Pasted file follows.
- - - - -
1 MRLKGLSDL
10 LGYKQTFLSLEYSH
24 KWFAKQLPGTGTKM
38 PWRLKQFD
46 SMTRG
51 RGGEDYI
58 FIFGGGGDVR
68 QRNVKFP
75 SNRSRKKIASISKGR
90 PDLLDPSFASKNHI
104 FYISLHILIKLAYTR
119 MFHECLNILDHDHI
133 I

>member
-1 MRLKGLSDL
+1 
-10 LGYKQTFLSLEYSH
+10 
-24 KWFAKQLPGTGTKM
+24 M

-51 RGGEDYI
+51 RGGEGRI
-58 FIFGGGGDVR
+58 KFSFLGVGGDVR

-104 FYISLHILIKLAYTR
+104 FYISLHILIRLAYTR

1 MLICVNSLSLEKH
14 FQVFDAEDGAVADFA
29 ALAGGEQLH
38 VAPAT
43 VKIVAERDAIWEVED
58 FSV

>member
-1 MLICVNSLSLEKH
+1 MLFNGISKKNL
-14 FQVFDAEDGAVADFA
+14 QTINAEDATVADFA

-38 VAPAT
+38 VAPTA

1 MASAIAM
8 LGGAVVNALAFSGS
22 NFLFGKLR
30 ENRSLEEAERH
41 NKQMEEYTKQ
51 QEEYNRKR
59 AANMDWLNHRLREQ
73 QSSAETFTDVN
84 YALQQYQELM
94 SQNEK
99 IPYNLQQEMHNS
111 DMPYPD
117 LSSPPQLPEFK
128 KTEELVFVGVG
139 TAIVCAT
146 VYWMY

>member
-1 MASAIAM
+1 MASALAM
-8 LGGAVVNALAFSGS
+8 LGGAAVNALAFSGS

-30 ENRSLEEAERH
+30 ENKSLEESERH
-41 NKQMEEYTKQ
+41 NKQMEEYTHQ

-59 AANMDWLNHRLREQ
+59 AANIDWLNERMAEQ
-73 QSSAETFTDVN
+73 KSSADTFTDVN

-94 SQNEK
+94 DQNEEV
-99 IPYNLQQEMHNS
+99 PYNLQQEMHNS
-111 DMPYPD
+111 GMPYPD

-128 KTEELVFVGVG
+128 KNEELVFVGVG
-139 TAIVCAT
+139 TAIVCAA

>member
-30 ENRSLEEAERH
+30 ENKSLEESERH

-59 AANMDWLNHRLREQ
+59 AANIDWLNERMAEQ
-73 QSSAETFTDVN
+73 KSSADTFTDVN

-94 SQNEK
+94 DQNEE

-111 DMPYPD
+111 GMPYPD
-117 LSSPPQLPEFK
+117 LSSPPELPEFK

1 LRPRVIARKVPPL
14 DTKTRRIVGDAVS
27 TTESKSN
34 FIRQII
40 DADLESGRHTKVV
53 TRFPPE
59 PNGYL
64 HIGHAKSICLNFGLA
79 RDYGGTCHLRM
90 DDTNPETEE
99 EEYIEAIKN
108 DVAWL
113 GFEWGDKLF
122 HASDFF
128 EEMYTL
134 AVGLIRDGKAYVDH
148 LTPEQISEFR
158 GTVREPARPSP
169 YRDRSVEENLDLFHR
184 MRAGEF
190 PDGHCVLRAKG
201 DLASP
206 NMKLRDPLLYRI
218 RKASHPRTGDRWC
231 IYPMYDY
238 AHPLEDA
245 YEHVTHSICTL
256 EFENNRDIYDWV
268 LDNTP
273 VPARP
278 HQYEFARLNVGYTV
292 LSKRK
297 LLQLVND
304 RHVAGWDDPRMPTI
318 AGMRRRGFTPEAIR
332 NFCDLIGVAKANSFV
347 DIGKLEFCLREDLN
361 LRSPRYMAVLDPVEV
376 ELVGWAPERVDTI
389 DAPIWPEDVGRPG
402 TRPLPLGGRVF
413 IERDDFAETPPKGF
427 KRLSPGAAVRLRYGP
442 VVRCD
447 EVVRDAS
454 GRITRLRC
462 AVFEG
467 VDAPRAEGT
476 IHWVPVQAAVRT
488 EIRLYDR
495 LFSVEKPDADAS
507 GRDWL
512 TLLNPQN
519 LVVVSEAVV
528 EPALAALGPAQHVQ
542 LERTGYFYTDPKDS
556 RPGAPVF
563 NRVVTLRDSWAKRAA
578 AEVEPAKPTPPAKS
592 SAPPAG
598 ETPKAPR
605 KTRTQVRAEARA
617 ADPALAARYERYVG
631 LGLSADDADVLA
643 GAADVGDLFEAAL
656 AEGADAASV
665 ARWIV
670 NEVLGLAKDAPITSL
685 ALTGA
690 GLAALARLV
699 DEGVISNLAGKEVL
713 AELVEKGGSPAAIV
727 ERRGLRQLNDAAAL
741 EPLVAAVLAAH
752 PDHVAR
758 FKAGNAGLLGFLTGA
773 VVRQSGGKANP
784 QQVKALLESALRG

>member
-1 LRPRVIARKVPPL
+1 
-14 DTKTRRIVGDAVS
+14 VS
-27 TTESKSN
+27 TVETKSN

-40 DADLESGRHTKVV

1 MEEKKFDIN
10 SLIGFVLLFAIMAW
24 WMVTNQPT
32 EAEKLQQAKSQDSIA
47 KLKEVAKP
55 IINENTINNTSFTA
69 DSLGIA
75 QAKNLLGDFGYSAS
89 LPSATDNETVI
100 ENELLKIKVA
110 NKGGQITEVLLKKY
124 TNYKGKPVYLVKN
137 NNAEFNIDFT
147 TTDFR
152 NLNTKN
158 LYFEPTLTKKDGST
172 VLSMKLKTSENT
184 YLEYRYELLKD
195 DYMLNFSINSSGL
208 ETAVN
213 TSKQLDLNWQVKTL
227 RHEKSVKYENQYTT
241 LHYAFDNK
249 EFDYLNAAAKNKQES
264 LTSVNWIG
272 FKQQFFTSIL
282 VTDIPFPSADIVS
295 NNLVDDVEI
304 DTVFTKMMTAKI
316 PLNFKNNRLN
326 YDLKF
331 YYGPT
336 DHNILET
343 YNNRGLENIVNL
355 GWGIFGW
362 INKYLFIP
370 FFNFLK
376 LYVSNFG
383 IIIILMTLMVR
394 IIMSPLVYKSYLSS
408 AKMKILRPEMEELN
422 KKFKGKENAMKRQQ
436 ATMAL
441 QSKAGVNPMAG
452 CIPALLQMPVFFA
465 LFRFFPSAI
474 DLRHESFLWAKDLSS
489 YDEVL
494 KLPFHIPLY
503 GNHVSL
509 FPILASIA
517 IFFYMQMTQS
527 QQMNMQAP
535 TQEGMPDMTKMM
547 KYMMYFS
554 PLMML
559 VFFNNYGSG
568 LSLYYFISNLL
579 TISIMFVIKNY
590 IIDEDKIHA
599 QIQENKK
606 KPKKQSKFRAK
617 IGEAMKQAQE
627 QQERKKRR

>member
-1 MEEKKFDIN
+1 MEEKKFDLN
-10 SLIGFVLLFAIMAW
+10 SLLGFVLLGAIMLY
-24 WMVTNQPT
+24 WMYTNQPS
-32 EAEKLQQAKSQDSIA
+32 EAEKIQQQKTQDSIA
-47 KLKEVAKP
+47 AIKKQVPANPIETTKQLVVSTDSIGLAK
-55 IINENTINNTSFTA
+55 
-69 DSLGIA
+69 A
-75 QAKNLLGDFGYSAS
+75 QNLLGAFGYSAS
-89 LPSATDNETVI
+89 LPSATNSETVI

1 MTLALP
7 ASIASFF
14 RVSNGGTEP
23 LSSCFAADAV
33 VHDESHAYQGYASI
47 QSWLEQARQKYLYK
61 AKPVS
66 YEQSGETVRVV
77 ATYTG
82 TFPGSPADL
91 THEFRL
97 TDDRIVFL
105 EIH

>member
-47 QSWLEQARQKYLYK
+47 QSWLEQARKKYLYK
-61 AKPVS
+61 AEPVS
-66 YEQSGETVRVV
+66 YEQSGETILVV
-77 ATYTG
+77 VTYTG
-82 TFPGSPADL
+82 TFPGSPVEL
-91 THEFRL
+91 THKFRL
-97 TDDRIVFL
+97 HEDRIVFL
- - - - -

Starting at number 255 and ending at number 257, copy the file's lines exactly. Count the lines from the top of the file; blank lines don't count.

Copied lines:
-69 DSLGIA
+69 A
-75 QAKNLLGDFGYSAS